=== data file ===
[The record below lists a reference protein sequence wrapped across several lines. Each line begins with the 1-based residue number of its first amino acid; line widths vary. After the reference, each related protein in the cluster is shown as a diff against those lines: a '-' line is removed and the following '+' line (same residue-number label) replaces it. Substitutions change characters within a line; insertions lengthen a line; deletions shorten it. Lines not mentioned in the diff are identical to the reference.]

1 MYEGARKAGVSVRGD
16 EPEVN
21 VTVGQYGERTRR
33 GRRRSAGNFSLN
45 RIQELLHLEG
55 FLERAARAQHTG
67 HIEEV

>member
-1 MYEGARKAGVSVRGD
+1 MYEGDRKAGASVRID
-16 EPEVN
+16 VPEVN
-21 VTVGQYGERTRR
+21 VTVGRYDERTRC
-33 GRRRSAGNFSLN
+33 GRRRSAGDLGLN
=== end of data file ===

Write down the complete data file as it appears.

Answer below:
[The record below lists a reference protein sequence wrapped across several lines. Each line begins with the 1-based residue number of its first amino acid; line widths vary. After the reference, each related protein in the cluster is shown as a diff against those lines: a '-' line is removed and the following '+' line (same residue-number label) replaces it. Substitutions change characters within a line; insertions lengthen a line; deletions shorten it. Lines not mentioned in the diff are identical to the reference.]

1 MYEGARKAGVSVRGD
16 EPEVN
21 VTVGQYGERTRR
33 GRRRSAGNFSLN
45 RIQELLHLEG
55 FLERAARAQHTG
67 HIEEV

>member
-1 MYEGARKAGVSVRGD
+1 MYEGDRKAGASVRID
-16 EPEVN
+16 VPEVN
-21 VTVGQYGERTRR
+21 VTVGRYDERTRC
-33 GRRRSAGNFSLN
+33 GRRRSAGDLGLN